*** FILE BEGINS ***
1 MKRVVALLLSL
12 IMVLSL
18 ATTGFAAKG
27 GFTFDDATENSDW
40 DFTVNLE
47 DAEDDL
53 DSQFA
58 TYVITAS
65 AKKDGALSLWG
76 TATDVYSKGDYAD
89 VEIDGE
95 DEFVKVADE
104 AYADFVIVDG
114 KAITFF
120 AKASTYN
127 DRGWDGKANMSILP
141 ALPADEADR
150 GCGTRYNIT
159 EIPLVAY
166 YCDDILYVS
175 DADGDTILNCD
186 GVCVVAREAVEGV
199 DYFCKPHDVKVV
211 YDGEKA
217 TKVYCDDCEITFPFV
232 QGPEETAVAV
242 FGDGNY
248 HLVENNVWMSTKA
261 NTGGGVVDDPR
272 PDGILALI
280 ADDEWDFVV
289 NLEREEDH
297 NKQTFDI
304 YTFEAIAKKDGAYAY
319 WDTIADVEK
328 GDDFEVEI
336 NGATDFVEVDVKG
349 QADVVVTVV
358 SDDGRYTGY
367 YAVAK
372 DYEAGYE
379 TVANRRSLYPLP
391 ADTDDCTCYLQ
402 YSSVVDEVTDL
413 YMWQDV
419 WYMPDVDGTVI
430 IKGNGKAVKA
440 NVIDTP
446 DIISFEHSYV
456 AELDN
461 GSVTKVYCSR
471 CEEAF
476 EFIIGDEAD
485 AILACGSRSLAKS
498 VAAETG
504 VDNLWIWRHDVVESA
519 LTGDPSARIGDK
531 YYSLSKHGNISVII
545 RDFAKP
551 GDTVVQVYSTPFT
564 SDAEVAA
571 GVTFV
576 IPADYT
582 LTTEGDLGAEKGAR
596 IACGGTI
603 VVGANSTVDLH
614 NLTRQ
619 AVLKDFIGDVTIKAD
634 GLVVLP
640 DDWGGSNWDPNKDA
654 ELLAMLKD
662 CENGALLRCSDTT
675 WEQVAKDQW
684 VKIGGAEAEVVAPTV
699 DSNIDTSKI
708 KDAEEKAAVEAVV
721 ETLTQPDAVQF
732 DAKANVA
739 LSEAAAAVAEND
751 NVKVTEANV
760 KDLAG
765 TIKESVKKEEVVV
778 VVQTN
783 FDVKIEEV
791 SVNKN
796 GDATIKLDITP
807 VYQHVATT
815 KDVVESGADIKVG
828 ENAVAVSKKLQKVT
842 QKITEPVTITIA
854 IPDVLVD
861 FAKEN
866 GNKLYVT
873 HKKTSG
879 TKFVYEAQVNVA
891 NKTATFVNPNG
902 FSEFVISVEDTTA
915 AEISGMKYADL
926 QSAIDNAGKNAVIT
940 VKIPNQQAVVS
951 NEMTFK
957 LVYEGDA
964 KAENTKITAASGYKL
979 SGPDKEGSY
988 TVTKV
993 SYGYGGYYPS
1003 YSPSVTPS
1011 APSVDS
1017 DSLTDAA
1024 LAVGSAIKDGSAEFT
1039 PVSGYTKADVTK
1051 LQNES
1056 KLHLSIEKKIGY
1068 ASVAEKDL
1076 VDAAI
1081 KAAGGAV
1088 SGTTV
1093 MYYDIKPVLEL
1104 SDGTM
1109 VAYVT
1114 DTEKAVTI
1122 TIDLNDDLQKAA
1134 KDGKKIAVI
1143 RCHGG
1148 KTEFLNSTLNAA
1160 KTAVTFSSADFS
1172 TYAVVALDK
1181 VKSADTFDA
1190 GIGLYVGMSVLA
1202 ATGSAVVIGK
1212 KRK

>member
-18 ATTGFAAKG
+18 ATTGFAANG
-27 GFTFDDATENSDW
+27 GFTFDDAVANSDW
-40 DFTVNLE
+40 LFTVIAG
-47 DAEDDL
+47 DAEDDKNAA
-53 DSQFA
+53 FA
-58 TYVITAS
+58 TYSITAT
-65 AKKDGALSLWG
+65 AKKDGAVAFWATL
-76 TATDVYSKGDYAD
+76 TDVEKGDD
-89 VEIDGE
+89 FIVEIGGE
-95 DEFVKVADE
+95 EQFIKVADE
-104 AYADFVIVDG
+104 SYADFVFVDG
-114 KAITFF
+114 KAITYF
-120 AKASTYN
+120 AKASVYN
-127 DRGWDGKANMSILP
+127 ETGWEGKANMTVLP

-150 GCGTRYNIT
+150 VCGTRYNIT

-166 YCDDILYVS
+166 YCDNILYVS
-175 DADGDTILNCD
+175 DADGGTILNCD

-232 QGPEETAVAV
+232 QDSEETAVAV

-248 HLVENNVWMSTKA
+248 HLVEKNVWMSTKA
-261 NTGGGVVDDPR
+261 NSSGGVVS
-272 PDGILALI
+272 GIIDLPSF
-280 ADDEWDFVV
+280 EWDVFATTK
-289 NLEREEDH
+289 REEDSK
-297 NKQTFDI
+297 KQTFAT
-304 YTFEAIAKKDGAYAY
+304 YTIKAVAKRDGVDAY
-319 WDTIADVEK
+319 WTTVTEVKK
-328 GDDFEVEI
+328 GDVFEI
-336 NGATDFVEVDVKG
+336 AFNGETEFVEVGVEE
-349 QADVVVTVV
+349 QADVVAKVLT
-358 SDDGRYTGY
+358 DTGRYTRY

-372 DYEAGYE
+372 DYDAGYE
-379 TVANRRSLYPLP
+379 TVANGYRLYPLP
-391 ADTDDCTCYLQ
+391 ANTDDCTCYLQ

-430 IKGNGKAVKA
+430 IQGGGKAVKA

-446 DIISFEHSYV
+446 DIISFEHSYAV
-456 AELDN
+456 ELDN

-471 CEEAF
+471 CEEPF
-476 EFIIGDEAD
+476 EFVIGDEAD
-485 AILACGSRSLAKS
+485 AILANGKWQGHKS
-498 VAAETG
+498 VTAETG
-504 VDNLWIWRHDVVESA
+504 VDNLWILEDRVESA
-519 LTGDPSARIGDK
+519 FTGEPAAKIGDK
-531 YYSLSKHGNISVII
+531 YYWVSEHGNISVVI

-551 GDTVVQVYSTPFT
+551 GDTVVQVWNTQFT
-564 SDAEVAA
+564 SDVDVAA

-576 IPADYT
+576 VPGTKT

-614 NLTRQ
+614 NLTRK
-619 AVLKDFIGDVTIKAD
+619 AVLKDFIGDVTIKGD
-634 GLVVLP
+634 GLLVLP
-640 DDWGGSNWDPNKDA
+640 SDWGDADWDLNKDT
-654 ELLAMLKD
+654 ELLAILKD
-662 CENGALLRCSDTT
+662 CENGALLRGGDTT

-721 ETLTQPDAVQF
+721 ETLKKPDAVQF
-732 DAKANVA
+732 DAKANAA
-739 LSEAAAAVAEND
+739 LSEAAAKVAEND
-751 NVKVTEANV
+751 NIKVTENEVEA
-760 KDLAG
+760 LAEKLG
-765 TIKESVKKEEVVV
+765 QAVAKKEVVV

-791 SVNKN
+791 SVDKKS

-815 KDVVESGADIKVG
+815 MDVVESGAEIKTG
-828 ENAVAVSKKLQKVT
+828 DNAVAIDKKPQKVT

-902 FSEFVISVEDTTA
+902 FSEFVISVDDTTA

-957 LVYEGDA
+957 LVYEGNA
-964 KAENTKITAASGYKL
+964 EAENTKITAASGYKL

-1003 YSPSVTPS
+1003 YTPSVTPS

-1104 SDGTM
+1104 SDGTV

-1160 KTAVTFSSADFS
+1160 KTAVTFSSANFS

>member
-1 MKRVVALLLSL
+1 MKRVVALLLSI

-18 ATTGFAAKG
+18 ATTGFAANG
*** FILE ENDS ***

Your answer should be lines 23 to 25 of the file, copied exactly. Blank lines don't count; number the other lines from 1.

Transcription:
199 DYFCKPHDVKVV
211 YDGEKA
217 TKVYCDDCEITFPFV